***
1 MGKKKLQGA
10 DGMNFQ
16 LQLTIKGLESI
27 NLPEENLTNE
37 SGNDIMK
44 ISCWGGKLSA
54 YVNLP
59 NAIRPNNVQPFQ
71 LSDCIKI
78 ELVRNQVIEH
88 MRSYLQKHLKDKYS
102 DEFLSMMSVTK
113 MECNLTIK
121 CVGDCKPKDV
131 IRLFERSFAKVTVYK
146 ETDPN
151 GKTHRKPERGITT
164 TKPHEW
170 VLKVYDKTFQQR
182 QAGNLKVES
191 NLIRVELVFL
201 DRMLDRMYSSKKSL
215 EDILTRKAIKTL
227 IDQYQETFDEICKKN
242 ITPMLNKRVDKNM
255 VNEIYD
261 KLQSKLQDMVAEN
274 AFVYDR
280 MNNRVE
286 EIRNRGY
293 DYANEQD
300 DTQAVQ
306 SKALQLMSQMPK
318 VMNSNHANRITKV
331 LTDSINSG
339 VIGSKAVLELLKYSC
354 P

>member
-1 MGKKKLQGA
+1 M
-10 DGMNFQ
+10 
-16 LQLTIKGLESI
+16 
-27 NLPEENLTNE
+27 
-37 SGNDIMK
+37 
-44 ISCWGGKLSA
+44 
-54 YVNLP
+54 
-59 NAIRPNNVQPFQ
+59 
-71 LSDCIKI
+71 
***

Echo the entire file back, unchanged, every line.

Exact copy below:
1 MGKKKLQGA
10 DGMNFQ
16 LQLTIKGLESI
27 NLPEENLTNE
37 SGNDIMK
44 ISCWGGKLSA
54 YVNLP
59 NAIRPNNVQPFQ
71 LSDCIKI
78 ELVRNQVIEH
88 MRSYLQKHLKDKYS
102 DEFLSMMSVTK
113 MECNLTIK
121 CVGDCKPKDV
131 IRLFERSFAKVTVYK
146 ETDPN
151 GKTHRKPERGITT
164 TKPHEW
170 VLKVYDKTFQQR
182 QAGNLKVES
191 NLIRVELVFL
201 DRMLDRMYSSKKSL
215 EDILTRKAIKTL
227 IDQYQETFDEICKKN
242 ITPMLNKRVDKNM
255 VNEIYD
261 KLQSKLQDMVAEN
274 AFVYDR
280 MNNRVE
286 EIRNRGY
293 DYANEQD
300 DTQAVQ
306 SKALQLMSQMPK
318 VMNSNHANRITKV
331 LTDSINSG
339 VIGSKAVLELLKYSC
354 P

>member
-1 MGKKKLQGA
+1 M
-10 DGMNFQ
+10 
-16 LQLTIKGLESI
+16 
-27 NLPEENLTNE
+27 
-37 SGNDIMK
+37 
-44 ISCWGGKLSA
+44 
-54 YVNLP
+54 
-59 NAIRPNNVQPFQ
+59 
-71 LSDCIKI
+71 